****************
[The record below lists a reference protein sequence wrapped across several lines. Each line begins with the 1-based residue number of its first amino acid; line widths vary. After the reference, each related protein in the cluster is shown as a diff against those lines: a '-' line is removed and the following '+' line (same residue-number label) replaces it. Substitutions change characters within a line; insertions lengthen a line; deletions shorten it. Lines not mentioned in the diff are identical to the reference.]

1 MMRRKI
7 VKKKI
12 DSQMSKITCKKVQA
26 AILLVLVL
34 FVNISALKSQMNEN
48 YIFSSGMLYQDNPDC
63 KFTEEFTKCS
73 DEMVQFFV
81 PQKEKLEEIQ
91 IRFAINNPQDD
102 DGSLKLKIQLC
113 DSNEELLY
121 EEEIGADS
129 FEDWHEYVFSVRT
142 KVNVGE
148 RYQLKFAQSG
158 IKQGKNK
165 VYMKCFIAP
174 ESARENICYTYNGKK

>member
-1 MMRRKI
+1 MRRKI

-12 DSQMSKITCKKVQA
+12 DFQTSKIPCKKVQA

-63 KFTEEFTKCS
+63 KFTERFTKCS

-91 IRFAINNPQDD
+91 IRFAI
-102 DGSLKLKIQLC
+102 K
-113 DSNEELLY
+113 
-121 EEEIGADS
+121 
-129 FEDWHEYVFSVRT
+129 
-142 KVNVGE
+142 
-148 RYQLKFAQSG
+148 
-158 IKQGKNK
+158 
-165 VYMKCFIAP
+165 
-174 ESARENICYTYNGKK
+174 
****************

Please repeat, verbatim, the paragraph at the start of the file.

[The record below lists a reference protein sequence wrapped across several lines. Each line begins with the 1-based residue number of its first amino acid; line widths vary. After the reference, each related protein in the cluster is shown as a diff against those lines: a '-' line is removed and the following '+' line (same residue-number label) replaces it. Substitutions change characters within a line; insertions lengthen a line; deletions shorten it. Lines not mentioned in the diff are identical to the reference.]